What Should You Keep in Mind When Writing an Information Security Policy?
1. Understand the role of security policies in your organization
One of the primary purposes of a security policy is to provide protection – protection for your organization and for its employees. Security policies protect your organization’s critical information/intellectual property by clearly outlining employee responsibilities with regard to what information needs to be safeguarded and why. When the what and why is clearly communicated to the who (employees) then people can act accordingly as well as be held accountable for their actions. Employees are protected and should not fear reprisal as long as they are acting in accordance with defined security policies.
Another critical role of security policies is to support the mission of the organization. Security professionals need to be sensitive to the needs of the business, so when writing security policies, the mission of the organization should be in the forefront of your thoughts. Ask yourself, how does this policy support the mission of my organization? Is it addressing the concerns of the senior leadership?
Of course, in order to answer these questions, you have to engage the senior leadership of your organization. What is their sensitivity toward security? If they are more sensitive in their approach to security, then the policies likely will reflect a more detailed definition of employee expectations. This approach will likely also require more resources to maintain and monitor the enforcement of the policies. A less sensitive approach to security will have less definition of employee expectations, require less resources to maintain and monitor policy enforcement, but will result in a greater risk to your organization’s intellectual assets/critical data.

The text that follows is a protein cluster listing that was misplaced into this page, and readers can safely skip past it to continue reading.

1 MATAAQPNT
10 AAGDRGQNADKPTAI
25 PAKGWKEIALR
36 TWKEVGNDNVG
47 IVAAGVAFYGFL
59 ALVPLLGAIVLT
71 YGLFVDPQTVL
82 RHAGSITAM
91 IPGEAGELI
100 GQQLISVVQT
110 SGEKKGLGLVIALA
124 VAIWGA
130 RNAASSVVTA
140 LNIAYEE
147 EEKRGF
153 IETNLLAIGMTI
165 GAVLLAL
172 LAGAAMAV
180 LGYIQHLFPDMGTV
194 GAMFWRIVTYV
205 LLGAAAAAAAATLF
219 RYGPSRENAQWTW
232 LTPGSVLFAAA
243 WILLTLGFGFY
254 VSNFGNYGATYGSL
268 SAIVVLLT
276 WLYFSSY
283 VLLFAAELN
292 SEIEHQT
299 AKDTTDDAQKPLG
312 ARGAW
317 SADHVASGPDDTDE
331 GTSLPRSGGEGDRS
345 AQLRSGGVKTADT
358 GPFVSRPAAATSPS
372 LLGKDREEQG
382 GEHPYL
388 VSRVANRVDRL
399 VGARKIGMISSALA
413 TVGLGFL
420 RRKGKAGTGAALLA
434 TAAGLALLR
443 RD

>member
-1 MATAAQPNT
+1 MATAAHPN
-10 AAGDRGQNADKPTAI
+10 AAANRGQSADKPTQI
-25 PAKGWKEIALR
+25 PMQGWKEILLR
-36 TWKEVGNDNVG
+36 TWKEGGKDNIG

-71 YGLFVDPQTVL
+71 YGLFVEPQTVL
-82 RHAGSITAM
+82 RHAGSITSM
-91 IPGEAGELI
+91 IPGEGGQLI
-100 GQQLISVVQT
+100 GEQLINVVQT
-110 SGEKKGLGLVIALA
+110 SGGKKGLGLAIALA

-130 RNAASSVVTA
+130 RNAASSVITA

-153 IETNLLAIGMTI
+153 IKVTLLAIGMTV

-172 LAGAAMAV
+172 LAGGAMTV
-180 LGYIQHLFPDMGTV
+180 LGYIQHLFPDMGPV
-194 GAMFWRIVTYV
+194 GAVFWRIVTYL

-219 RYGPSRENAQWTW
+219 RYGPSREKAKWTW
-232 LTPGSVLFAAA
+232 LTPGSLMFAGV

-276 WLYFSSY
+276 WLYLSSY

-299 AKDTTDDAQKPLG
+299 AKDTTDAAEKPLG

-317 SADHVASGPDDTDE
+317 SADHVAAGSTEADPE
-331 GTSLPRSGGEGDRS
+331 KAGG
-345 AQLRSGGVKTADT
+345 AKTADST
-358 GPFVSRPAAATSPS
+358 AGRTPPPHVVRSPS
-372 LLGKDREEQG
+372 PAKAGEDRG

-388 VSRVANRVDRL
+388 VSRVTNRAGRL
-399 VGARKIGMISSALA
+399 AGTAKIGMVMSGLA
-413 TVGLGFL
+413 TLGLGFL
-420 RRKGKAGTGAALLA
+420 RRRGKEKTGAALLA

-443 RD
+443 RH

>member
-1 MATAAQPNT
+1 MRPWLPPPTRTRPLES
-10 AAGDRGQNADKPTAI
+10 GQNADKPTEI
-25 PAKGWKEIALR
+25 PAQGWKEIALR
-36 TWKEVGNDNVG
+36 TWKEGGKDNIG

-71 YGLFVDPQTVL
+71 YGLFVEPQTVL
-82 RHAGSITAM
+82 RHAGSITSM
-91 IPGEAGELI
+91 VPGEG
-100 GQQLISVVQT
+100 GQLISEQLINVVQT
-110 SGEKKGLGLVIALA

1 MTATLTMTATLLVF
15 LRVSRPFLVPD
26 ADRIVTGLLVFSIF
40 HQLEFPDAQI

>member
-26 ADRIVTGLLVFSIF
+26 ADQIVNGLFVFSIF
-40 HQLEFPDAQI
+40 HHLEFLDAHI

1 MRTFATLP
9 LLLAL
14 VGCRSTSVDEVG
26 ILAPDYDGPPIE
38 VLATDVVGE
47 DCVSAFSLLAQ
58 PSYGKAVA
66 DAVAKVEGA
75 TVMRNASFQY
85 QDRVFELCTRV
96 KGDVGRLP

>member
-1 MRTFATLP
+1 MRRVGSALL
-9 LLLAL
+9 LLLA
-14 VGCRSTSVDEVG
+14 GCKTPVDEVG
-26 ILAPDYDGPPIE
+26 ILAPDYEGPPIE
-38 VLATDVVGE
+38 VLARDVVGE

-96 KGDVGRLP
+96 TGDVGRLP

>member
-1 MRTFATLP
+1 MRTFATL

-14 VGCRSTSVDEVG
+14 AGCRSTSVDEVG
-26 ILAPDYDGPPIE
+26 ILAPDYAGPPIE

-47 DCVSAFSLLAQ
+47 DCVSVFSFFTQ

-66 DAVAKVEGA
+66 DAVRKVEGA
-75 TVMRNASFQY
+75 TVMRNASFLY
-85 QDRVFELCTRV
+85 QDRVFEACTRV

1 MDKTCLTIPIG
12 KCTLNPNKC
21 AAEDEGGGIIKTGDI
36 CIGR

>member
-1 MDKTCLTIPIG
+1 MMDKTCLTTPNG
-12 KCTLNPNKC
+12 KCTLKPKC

Either way, do not write security policies in a vacuum. If you do, it will likely not align with the needs of your organization. Writing security policies is an iterative process and will require buy in from executive management before it can be published.
2. Ensure your security policies are enforceable